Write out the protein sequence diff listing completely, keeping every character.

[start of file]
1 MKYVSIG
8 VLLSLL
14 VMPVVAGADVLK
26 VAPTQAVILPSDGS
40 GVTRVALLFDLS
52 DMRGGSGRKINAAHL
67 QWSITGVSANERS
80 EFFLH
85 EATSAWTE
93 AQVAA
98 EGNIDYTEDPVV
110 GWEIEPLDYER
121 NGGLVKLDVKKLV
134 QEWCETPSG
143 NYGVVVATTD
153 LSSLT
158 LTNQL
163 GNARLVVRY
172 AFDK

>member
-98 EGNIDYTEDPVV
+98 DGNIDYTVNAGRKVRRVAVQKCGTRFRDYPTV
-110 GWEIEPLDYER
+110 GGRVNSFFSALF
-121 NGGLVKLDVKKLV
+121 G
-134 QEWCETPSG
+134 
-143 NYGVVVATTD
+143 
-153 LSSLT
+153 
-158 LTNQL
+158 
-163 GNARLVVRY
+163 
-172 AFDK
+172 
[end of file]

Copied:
1 MKYVSIG
8 VLLSLL
14 VMPVVAGADVLK
26 VAPTQAVILPSDGS
40 GVTRVALLFDLS
52 DMRGGSGRKINAAHL
67 QWSITGVSANERS
80 EFFLH
85 EATSAWTE
93 AQVAA
98 EGNIDYTEDPVV
110 GWEIEPLDYER
121 NGGLVKLDVKKLV
134 QEWCETPSG
143 NYGVVVATTD
153 LSSLT
158 LTNQL
163 GNARLVVRY
172 AFDK

>member
-98 EGNIDYTEDPVV
+98 DGNIDYTVNAGRKVRRVAVQKCGTRFRDYPTV
-110 GWEIEPLDYER
+110 GGRVNSFFSALF
-121 NGGLVKLDVKKLV
+121 G
-134 QEWCETPSG
+134 
-143 NYGVVVATTD
+143 
-153 LSSLT
+153 
-158 LTNQL
+158 
-163 GNARLVVRY
+163 
-172 AFDK
+172 